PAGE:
Did you know Luxembourgish is a real language? I guess it says a lot about my blundering approach to travel that I didn’t even research what language they speak in our weekend destination; but aside from the fact that the official language is not French as I had assumed, doesn’t it seem like it should be called Luxembourgese or Luxemburger or something instead?
Tag Archives: nature
Hello one and all.
I left you in the lurch a little too long with the camera thing, didn’t I? So long you’ve probably forgotten what that nagging feeling in the back of your mind is all about and why your shoulders are so tense. Well, don’t you worry, I’ll put it all to rest today: so grab a cup of tea, read on, and later you can go get yourself a massage or something. Continue reading
So I left off last time with a picture of a monkey, our arrival in Tamarindo and the subtle suggestion that there may be trouble ahead. I do spin a good yarn, don’t I? Well, dear readers, all will now be revealed. First of all, two conclusions we quickly drew about the Pacific town of Tamarindo.
Conclusion #1: surfing is all anyone cares about in this town. By extension, there are surf-brand clothes shops and beach restaurants and juice bars where you’ll often see white-nosed, shirtless patrons enjoying an ice-cold beverage between waves; but more or less, everyone is just surfing, all the time. Continue reading
¡Hola a todos!
It’s been a little while, hasn’t it? I have some catching up to do, that’s for sure. I have a confession to make: my last few posts were queued and posted automatically according to a pre-determined schedule. I know, I know, something about that just seems like cheating to me too, but it was necessary to prevent another post-five-times-in-four-days-then-post-nothing-for-weeks scenario. Grant and I just could not justify taking my computer with us on our travels, so I left it behind and left my posts in WordPress’ hands. Anyway, where was I?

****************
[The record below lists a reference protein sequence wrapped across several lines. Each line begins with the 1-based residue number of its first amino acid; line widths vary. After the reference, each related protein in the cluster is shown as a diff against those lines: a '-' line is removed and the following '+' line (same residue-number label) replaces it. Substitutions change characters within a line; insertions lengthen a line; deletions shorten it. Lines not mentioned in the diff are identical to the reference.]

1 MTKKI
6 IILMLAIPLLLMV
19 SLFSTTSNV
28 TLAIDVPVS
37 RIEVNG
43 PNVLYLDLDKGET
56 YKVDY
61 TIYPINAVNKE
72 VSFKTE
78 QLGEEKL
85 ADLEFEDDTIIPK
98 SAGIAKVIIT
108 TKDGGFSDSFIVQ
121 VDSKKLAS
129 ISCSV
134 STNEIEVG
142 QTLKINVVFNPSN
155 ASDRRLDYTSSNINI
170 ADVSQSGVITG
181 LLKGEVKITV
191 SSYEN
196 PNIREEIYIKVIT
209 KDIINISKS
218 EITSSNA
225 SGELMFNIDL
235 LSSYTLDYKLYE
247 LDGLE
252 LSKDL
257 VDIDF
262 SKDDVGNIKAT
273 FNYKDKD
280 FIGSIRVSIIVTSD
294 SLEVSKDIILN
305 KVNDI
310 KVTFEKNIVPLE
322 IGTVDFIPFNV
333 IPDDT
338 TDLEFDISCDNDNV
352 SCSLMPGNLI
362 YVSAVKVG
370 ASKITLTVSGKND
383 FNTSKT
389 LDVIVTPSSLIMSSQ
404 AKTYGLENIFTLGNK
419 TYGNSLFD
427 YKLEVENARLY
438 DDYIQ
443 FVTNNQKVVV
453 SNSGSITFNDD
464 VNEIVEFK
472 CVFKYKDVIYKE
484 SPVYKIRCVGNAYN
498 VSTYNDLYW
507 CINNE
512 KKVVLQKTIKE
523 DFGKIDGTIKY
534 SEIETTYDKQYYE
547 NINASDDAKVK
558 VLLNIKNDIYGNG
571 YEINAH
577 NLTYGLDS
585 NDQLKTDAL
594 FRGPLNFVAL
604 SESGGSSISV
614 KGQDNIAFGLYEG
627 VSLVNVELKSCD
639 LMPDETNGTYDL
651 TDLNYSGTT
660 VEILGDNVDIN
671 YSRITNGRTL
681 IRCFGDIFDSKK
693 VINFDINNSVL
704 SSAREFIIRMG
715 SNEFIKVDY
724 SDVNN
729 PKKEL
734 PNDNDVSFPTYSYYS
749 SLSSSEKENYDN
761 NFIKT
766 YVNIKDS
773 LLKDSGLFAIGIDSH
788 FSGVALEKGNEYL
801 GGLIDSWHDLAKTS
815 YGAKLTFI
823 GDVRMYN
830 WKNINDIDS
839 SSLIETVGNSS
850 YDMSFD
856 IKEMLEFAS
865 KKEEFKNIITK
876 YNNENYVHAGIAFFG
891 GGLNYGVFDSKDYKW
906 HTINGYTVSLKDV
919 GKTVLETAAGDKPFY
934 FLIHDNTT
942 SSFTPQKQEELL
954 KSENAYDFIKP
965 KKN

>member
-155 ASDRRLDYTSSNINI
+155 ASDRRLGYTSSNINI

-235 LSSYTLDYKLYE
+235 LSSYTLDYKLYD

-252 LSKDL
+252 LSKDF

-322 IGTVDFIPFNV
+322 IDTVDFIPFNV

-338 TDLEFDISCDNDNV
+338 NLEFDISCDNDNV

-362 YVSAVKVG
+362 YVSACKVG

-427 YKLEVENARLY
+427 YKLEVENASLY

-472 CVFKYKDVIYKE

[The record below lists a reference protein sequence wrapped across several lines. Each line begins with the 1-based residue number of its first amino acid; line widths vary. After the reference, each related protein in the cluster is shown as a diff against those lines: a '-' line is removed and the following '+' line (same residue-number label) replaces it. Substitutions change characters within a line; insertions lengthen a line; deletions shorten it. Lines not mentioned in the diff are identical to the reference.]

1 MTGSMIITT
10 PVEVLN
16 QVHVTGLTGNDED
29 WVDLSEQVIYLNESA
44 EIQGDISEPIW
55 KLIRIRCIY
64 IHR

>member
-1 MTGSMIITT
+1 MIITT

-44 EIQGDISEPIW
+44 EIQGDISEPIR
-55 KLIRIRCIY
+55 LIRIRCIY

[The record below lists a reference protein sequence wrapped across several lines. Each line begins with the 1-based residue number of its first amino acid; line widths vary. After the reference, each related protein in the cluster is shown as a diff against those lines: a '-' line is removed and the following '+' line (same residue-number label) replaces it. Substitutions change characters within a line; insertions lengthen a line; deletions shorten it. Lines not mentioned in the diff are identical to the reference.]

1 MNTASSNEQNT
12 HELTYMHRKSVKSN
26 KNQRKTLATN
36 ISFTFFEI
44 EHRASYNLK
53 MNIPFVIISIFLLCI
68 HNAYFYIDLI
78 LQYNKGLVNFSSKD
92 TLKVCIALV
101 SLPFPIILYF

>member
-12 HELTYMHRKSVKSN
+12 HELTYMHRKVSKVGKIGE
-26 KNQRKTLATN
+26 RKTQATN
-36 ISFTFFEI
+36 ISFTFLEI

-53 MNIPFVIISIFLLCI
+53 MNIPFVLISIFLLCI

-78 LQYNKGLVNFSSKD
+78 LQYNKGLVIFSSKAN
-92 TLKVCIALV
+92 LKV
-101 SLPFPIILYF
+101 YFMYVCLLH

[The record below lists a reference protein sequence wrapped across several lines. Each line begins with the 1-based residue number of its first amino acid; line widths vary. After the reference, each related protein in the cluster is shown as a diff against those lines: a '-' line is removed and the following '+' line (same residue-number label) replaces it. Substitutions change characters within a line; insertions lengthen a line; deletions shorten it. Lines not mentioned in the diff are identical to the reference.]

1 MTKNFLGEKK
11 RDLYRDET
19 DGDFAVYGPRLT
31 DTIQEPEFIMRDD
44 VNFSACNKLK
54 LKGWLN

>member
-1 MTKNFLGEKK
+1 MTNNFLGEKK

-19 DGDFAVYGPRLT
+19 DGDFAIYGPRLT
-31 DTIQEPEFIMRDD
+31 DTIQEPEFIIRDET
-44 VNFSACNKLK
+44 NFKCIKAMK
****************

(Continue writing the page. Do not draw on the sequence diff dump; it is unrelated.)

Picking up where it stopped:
/Rhetorical question. Continue reading
In Tortuguero it seems that everyone makes a living from tourism. Those locals with sharp enough eyes and ears, and a keen enough interest for wildlife, must have started their tour-guide training as soon as they can pronounce ‘resplendent quetzal’. Our boat guide, Riccardo, was able to spot wildlife on the move that I still couldn’t make out after 15 minutes of pointing: it seemed impossible. I’m still not sure I was looking at the right grey mass at the top of that tree 100 metres away; but the guide and a girl with the foresight to bring binoculars both insisted that there was a sloth up there. Continue reading